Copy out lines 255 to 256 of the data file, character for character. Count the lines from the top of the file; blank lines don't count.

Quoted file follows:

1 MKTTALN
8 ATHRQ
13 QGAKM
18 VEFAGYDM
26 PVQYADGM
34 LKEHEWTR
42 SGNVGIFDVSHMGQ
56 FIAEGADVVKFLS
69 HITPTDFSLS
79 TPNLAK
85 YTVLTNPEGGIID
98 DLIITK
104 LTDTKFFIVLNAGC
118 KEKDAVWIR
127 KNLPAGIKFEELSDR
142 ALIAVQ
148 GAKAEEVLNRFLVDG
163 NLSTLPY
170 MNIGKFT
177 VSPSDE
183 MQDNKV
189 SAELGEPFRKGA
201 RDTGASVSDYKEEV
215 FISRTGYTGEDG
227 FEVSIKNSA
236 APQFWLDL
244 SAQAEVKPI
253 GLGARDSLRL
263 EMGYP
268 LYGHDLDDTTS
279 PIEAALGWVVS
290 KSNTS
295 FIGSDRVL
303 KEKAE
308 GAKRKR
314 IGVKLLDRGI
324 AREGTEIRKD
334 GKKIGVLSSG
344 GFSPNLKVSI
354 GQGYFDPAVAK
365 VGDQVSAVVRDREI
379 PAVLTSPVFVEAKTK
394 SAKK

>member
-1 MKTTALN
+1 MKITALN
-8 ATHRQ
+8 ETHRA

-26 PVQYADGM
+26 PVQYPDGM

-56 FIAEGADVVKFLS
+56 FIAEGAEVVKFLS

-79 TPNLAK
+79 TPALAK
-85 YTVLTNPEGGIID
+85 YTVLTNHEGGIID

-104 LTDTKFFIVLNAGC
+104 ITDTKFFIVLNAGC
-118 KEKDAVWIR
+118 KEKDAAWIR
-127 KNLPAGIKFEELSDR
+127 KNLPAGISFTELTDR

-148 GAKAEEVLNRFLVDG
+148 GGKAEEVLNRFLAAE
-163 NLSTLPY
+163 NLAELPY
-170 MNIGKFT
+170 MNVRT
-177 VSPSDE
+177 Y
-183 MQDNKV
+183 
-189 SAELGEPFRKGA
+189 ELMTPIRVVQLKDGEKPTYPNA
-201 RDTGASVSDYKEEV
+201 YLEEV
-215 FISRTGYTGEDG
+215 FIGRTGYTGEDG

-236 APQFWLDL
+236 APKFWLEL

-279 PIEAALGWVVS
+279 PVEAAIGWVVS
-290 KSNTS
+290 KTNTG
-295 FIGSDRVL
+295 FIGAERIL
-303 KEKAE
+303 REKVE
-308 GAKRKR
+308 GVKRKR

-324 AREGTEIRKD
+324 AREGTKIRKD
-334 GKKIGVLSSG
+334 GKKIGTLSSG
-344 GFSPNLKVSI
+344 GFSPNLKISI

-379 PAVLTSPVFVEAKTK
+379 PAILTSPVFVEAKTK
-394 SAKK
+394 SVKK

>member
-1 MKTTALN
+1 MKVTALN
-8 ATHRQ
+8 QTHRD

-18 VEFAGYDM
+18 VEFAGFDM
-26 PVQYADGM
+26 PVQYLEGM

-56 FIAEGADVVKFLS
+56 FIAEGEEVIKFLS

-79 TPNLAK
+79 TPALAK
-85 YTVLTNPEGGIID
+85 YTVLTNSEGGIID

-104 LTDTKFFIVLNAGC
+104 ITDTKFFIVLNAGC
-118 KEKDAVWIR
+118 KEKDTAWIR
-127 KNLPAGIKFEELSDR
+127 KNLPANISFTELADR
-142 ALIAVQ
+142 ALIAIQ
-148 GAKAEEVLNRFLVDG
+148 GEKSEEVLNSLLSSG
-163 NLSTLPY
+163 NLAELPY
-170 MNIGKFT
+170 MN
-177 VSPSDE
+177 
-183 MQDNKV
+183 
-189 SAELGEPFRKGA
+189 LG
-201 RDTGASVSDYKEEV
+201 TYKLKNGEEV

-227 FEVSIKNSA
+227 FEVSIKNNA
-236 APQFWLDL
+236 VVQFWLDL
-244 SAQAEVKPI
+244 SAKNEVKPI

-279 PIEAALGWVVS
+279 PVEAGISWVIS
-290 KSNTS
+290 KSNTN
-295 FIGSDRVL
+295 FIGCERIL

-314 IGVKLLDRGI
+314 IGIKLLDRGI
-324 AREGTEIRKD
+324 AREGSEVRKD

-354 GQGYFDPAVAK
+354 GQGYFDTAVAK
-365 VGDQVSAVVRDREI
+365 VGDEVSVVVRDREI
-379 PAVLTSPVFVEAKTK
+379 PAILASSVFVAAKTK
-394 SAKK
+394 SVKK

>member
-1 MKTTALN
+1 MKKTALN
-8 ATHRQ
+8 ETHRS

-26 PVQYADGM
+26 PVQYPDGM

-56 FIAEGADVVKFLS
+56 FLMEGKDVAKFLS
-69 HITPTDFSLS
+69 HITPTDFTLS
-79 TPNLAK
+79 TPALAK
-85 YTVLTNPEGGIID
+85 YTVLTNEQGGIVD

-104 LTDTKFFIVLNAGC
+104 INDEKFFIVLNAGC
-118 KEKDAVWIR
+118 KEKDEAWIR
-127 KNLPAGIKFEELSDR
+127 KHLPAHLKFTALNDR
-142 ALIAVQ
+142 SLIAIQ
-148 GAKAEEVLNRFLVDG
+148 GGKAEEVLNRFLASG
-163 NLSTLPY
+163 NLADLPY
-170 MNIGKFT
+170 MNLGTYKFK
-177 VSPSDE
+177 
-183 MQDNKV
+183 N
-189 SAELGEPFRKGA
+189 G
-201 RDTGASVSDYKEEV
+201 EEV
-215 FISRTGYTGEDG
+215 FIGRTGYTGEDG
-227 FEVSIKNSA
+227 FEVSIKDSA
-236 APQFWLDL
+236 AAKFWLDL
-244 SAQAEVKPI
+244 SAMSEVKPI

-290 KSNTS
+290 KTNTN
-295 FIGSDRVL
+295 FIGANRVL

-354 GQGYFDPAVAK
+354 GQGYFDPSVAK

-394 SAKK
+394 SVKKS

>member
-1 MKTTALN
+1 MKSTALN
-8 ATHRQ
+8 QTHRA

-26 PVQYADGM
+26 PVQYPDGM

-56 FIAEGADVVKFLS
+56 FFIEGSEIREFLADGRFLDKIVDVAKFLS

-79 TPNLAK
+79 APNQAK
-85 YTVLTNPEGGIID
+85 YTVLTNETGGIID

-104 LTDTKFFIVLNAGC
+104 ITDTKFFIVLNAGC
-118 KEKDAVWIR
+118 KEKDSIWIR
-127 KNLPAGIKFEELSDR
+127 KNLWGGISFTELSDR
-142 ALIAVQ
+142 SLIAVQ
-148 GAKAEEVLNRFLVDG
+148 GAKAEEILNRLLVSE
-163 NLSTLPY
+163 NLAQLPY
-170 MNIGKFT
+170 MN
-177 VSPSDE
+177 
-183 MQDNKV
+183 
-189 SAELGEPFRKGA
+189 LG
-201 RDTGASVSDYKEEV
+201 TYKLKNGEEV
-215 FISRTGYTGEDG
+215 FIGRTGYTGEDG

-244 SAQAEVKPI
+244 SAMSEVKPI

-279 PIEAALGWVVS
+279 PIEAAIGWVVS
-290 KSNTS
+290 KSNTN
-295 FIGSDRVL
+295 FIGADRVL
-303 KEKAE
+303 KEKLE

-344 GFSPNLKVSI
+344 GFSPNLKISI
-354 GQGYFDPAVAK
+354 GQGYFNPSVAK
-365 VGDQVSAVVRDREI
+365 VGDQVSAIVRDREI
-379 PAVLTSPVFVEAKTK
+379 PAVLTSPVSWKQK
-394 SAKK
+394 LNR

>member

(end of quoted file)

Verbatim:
+279 PIEAAIGWVVS
-290 KSNTS